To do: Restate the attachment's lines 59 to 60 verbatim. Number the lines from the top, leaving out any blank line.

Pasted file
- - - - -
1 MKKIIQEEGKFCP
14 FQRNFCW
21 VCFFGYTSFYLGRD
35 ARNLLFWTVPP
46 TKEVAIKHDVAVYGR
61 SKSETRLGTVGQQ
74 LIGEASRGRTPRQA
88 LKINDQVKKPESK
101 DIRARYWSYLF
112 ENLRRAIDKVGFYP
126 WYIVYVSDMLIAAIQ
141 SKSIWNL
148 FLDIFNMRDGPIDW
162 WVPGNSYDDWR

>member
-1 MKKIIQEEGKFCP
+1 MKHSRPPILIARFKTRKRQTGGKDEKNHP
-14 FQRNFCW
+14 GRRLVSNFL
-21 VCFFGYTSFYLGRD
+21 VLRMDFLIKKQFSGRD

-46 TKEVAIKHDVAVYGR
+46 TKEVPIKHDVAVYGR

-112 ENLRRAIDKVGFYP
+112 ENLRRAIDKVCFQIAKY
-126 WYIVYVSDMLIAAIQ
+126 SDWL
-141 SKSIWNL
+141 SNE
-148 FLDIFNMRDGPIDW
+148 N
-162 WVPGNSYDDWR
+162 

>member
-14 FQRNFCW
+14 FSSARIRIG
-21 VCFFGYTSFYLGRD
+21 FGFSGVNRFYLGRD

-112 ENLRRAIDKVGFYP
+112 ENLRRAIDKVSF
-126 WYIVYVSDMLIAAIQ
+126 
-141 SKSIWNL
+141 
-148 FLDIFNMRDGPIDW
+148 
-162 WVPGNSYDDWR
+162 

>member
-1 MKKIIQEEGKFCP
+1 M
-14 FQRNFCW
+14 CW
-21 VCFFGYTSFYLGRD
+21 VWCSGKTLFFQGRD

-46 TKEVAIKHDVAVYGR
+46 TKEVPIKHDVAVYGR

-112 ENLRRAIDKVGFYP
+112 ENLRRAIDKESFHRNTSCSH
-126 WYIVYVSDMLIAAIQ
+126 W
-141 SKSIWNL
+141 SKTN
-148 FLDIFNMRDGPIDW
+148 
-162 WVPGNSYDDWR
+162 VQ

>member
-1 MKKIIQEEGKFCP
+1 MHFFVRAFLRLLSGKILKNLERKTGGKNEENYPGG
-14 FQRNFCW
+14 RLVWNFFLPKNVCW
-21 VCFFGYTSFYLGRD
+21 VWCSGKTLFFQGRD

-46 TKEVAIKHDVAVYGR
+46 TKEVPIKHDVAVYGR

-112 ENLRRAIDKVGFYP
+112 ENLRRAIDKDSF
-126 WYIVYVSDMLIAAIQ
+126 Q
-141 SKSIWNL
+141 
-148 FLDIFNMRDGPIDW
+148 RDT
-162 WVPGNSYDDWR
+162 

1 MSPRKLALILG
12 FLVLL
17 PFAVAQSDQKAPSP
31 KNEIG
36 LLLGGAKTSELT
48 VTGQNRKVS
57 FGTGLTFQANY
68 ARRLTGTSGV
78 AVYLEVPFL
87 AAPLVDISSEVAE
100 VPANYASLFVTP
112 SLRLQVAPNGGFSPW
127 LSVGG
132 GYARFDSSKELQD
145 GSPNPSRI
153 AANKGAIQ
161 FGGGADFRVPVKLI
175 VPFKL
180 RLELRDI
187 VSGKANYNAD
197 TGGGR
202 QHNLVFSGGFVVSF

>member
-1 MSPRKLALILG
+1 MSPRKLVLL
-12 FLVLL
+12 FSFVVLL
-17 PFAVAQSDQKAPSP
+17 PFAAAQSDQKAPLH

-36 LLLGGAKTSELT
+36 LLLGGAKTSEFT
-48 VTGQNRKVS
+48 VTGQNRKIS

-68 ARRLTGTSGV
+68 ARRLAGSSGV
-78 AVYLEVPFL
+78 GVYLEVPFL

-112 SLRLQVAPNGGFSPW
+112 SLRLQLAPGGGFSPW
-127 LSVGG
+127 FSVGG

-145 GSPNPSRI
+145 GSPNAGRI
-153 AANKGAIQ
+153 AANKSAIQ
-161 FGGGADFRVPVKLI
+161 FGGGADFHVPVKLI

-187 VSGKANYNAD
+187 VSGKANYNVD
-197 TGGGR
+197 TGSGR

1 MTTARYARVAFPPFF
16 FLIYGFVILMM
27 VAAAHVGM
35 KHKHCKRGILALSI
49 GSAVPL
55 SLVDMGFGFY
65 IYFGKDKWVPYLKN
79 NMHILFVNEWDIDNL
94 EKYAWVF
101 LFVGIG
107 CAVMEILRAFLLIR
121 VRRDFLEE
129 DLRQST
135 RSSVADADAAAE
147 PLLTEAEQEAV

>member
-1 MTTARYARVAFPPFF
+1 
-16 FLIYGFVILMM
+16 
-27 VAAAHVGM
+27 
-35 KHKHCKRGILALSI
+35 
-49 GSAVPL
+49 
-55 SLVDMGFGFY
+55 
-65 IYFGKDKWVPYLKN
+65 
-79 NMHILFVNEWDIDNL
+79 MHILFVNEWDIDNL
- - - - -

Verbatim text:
+112 ENLRRAIDKESFHRNTSCSH
-126 WYIVYVSDMLIAAIQ